Compromise On Group Life In Terrorism Bill Is Welcome
While not perfect, the compromise on group life insurance contained in the terrorism insurance legislative agreement is probably the best anyone could have expected.
The compromise mandates a study of the need for a federal backstop covering group life insurance. Depending on the results of the study, the Secretary of the Treasury is authorized to extend federal assistance to the group life business without the need for another vote in Congress.
This falls short of what advocates of including group life wanted, and it obviously leaves a gaping hole in the market if an attack occurs between now and the time that Treasury completes its study.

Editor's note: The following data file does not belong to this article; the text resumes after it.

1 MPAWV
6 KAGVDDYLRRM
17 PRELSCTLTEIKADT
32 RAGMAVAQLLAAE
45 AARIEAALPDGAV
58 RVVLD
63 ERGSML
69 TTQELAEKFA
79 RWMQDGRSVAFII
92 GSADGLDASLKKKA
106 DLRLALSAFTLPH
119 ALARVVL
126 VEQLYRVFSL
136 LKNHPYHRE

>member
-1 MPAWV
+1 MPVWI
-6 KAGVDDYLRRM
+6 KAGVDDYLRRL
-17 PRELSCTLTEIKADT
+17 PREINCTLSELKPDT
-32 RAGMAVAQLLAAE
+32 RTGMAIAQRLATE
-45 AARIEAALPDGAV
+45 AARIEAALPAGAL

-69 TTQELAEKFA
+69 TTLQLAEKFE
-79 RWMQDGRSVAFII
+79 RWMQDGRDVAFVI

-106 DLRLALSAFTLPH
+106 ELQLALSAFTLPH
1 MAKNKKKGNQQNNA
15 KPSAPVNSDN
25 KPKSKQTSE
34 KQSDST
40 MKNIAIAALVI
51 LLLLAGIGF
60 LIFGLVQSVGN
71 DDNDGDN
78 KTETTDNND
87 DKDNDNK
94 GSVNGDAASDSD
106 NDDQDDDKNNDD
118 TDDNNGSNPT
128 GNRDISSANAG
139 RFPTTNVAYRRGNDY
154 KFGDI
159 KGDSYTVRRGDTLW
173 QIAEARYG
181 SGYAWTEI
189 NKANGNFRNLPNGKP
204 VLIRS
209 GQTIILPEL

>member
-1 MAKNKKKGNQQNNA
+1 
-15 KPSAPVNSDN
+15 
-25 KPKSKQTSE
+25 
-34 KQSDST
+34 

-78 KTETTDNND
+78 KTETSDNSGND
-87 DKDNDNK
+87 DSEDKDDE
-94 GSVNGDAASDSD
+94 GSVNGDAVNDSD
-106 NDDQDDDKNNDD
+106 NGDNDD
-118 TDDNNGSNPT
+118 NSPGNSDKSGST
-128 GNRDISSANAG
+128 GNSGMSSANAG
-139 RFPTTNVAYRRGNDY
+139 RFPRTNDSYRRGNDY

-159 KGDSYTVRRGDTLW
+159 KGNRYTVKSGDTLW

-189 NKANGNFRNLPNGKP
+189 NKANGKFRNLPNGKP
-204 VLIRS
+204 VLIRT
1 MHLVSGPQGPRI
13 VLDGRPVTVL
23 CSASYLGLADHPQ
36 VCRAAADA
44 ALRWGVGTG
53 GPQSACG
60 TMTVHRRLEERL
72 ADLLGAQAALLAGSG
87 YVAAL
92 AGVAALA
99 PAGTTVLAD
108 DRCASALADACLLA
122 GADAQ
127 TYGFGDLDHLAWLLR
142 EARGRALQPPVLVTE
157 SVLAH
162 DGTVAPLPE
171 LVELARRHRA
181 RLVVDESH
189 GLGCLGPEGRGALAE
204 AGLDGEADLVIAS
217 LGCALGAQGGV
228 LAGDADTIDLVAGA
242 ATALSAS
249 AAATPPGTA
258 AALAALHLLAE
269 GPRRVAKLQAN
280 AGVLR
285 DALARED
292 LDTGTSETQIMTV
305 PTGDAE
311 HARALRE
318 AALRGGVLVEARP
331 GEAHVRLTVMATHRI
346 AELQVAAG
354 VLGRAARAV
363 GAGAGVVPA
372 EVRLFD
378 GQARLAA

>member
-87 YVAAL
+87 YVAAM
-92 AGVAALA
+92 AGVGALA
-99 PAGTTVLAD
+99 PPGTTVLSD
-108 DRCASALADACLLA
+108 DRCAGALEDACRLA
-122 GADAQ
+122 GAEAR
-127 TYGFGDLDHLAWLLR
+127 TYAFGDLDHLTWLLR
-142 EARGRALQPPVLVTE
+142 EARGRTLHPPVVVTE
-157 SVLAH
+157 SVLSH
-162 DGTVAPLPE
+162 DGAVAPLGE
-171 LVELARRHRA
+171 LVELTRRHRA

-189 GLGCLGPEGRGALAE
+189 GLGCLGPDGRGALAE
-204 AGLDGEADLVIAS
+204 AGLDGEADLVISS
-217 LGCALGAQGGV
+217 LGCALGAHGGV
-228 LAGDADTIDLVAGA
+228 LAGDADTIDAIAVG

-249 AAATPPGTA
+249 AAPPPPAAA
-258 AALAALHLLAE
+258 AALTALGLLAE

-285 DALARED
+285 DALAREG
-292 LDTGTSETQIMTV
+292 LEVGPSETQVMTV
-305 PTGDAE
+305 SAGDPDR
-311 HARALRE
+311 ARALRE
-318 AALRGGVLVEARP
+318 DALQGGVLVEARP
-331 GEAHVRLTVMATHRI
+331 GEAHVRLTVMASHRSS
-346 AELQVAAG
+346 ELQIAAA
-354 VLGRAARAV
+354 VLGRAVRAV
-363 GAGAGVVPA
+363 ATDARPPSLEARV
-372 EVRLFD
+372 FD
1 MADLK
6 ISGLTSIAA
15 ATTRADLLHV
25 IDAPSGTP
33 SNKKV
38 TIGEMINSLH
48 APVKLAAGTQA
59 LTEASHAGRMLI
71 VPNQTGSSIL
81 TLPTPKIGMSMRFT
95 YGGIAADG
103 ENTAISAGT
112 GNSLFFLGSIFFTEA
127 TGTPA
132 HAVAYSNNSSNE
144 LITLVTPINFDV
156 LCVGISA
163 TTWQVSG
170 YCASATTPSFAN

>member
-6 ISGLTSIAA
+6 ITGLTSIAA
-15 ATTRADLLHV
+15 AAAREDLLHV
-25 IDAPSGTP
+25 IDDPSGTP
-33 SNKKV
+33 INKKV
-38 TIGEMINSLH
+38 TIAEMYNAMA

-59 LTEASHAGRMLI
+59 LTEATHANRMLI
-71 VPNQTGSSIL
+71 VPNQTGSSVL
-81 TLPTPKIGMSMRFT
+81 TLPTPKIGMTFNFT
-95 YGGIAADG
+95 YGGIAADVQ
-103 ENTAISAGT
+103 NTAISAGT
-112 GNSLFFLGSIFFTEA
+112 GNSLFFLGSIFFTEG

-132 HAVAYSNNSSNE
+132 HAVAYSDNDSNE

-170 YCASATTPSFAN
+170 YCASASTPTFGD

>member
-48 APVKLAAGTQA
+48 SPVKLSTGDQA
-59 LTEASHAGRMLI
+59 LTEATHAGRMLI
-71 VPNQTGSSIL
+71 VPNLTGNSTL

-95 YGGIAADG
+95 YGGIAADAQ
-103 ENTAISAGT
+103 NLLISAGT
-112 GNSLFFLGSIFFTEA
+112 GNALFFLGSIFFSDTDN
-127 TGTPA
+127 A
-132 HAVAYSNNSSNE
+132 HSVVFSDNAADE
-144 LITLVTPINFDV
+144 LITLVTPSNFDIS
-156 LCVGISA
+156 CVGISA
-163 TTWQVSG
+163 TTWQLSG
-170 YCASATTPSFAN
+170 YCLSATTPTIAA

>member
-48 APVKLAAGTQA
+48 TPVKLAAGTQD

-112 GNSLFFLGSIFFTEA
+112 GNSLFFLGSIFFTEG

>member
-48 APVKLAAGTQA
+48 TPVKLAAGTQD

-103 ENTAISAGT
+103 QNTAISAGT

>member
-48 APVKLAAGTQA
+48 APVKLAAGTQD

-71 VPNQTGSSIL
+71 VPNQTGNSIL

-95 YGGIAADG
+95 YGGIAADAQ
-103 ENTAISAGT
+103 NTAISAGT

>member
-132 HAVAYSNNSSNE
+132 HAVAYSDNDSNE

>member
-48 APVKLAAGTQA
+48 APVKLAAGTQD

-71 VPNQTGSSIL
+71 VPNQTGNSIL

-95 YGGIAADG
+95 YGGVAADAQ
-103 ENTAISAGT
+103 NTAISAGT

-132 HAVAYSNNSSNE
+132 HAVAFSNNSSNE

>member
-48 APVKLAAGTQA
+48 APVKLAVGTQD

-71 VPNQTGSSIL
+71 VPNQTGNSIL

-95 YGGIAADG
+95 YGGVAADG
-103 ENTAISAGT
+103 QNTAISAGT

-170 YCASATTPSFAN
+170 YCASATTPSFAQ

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Nonetheless, including group life insurance in the legislation directly was always a long shot, so this outcome is not too bad, all things considered.
For one thing, the effort to include group life in the bill got off to a late start. Initially, the life insurance industry asked only for a study of the impact of another major terrorist attack on the industry.
The industry, as a whole, was not even asking Congress to vest authority in the Treasury Secretary to include life insurance under the program.
Both the House bill, H.R. 3210, and the Senate bill, S. 2600, contained such a provision and that seemed to be the end of the matter.